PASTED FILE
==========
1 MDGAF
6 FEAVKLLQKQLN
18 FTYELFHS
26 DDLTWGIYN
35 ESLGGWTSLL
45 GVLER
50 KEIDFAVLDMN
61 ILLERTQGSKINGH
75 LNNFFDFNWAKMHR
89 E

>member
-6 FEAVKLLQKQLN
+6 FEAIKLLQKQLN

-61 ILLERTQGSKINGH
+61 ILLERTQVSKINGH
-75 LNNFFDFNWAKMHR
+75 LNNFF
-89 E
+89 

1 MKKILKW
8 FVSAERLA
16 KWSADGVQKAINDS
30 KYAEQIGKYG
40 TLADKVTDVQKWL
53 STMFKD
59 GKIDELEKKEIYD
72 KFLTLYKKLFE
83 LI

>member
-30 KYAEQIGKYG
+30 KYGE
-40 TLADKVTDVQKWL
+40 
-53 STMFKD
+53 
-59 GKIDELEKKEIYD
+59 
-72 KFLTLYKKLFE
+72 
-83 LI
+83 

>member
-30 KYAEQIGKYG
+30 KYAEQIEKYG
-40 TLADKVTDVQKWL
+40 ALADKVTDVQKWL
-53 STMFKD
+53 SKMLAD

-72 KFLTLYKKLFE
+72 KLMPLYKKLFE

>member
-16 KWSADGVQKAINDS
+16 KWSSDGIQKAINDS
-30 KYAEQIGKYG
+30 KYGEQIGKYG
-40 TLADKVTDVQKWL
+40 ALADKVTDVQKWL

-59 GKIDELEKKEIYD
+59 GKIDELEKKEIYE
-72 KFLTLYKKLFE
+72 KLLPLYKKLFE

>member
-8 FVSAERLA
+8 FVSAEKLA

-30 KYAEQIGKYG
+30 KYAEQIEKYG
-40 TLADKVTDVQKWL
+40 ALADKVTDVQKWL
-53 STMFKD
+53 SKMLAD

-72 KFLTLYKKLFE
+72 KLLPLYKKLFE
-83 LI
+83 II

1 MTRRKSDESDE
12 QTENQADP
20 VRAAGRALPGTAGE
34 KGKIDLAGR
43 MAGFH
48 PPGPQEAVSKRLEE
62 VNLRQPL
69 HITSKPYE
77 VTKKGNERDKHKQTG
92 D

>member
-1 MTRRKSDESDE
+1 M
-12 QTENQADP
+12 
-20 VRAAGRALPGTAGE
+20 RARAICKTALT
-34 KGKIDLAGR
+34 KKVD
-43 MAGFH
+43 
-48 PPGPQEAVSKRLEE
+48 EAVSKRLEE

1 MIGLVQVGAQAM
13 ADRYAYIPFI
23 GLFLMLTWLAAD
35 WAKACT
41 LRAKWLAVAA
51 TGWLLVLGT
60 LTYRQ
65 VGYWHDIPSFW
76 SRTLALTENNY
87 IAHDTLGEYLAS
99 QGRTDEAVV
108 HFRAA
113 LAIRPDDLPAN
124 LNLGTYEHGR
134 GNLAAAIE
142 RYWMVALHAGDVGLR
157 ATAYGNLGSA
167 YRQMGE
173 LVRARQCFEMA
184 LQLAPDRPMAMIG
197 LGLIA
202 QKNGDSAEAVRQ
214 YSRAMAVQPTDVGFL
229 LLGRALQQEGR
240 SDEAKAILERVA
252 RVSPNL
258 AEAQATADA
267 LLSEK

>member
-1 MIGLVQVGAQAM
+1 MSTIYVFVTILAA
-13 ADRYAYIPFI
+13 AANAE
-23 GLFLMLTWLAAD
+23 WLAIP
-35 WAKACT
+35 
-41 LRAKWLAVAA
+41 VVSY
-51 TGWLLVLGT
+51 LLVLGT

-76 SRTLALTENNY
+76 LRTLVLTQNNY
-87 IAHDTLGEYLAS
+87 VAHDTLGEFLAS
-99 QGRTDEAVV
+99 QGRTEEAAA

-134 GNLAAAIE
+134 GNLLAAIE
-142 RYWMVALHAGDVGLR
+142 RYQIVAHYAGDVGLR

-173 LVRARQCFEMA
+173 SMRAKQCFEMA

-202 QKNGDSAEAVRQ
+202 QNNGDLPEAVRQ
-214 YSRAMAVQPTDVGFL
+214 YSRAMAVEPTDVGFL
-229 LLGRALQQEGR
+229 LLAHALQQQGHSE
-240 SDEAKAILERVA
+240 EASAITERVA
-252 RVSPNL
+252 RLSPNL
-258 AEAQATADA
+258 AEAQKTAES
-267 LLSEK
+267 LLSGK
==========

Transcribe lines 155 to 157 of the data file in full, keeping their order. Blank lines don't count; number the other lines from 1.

-229 LLGRALQQEGR
+229 LLAHALQQQGHSE
-240 SDEAKAILERVA